By Tuesday night, a fleet of Coast Guard, Air Force and Navy helicopters, ships and planes searching for clues to the disaster had located only a few pieces of debris in seas of up to 200 feet, said Col. John Shults, director of Defense Department contingency operations. None of the pieces, which were each about five to 10 feet long, had been recovered.
"Everybody's sick, " said Bob Osterblom, an engineer who works on the solid rocket boosters at Cape Canaveral. "It's like a morgue around here. There are so many backup systems, NASA is so cautious, so careful, so safety-minded, that it's incredible this happened."
For a moment, America stood still. Then a nation's anguish began to churn.
Congressmen talked of reevaluating the nation's space program. Within hours, newspapers published extra editions. Wall Street expressed its doubts as stock prices of four shuttle contractors dropped.
Children in classrooms across the country fell silent as their teachers wept at the loss of a colleague. And everywhere, Americans sat by television sets, watching again and again the videotape of the spectacular breakup of the nation's showpiece of space technology.
Challenger rose majestically off the launch pad at 11:38 a.m. It climbed smoothly, trailing a 700-foot geyser of fire as it soared to a speed of 1,977 miles an hour. Then, as the world watched, the mammoth spacecraft erupted in a huge fireball and shot out of control.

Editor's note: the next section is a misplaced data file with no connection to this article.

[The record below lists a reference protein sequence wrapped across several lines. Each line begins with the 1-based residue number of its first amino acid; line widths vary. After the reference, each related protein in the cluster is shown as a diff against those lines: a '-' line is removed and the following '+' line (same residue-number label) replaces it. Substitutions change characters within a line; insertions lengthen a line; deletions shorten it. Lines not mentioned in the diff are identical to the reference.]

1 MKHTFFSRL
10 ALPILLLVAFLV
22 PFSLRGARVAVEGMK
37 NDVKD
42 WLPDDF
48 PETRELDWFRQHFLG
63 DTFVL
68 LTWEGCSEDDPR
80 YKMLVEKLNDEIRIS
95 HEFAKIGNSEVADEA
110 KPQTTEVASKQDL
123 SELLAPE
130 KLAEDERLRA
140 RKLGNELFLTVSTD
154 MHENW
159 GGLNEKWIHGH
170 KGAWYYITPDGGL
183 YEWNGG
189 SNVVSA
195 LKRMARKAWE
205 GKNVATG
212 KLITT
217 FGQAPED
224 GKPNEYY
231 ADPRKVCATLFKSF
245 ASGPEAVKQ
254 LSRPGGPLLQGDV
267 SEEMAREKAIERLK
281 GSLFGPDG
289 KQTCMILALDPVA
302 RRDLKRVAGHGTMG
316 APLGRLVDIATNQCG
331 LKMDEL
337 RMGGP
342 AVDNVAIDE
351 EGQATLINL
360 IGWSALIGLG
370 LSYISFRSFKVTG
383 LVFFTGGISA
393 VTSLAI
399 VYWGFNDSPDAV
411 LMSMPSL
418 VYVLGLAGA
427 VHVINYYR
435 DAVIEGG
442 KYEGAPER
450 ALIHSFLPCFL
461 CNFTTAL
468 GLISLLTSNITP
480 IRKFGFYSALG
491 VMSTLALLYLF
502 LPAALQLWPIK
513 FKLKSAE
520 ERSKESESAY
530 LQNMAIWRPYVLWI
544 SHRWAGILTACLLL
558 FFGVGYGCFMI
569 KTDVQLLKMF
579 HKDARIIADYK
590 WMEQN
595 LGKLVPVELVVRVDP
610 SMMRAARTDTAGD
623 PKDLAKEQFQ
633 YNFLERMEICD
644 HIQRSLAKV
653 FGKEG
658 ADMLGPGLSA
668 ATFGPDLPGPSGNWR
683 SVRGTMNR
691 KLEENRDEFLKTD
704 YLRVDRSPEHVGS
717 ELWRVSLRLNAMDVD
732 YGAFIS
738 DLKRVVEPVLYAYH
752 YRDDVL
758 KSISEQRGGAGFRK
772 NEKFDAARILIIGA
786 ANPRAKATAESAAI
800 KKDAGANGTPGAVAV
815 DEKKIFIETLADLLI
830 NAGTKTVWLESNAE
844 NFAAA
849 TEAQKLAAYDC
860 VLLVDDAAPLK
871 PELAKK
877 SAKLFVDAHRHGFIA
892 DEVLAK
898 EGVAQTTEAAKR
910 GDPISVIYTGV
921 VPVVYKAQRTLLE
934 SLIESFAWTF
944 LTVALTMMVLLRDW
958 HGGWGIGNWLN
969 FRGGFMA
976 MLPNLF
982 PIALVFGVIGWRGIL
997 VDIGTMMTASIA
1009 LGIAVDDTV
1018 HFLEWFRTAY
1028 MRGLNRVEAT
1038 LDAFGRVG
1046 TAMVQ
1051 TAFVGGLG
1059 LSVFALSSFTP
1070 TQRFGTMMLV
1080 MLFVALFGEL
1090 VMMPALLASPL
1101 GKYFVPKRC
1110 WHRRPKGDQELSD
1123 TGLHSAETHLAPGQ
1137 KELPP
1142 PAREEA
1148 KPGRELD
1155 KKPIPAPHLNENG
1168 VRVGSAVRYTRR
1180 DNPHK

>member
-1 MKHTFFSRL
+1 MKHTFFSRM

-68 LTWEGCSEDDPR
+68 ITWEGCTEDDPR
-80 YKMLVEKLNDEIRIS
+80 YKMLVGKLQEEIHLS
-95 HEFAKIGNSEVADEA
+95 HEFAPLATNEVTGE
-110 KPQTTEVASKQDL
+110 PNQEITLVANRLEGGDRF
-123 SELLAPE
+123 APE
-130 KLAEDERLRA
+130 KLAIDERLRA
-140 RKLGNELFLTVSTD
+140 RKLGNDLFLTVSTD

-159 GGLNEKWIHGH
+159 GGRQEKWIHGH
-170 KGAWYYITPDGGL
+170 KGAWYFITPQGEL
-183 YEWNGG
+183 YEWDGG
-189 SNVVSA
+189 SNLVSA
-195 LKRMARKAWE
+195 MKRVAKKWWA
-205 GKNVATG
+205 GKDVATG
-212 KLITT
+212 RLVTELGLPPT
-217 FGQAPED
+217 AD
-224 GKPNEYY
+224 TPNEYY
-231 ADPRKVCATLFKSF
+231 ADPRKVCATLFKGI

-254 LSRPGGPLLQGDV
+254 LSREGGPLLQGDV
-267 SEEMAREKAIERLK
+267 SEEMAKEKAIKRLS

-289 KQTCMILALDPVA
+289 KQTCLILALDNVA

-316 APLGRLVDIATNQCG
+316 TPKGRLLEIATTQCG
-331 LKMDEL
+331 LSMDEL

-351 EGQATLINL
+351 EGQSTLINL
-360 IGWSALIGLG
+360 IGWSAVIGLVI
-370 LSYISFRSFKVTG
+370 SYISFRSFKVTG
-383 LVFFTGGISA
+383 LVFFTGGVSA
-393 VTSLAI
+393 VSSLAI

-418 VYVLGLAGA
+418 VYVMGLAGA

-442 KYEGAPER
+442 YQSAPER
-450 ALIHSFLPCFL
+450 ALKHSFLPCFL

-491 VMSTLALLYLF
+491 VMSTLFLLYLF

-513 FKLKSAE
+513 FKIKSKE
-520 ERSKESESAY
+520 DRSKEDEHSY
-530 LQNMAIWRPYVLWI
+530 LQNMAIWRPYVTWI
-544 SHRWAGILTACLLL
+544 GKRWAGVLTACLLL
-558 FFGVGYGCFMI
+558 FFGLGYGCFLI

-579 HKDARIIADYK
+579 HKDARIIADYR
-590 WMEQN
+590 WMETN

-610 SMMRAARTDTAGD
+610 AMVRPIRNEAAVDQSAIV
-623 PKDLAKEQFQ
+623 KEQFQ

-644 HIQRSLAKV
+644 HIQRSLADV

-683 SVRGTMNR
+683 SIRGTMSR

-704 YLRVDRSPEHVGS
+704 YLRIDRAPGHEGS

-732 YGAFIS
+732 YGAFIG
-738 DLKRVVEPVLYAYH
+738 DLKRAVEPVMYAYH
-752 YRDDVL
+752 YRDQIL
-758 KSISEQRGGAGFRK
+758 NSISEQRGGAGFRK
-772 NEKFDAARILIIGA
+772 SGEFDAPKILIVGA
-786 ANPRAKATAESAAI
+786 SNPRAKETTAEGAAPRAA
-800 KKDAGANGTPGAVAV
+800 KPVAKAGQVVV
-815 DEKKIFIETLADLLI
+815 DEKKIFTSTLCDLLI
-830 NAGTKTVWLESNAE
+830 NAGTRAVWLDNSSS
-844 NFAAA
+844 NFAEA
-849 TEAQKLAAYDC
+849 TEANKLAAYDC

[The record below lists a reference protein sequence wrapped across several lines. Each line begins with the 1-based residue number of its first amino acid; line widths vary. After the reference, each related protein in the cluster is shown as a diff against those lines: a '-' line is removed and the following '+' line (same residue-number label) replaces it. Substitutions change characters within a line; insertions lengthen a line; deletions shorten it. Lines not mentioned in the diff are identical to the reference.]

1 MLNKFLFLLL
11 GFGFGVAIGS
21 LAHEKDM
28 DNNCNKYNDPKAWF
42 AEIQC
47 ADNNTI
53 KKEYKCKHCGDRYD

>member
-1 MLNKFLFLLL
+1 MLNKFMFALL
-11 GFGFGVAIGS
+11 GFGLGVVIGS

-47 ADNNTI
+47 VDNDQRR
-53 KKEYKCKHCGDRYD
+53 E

Trail of smoke
For more than half an hour after the explosion, a serpentine trail of white smoke remained in the clear Florida sky, marking the path of the wreckage as it plummeted to the sea 18 miles southeast of the launch pad. The flaming debris was clearly visible across Florida, from Tampa to Miami.
Unlike the shuttle Columbia during its first flights, Challenger had no ejection seats or any other way for the crew to get out of the spacecraft.
The Challenger crew included the first private citizen to fly on a shuttle, McAuliffe, 37, a social studies teacher from Concord, N.H. She was to have taught American children four televised lessons from space.
The other crew members were commander Francis "Dick" Scobee, 46; pilot Michael J. Smith, 40; Judith Resnik, 36; Ronald E. McNair, 35; Ellison S. Onizuka, 39; and satellite engineer Gregory B. Jarvis, 41.
McAuliffe, who was selected from 11,146 applicants to be the first teacher in space, had waited all morning at launch pad 39B through a liftoff delay caused by computer problems and icicles on the pad. A bitter cold front had moved through the space port overnight, producing sub-zero wind-chills at the launch pad.
The launch had been postponed five times, two fewer than the record seven delays Columbia suffered earlier this month.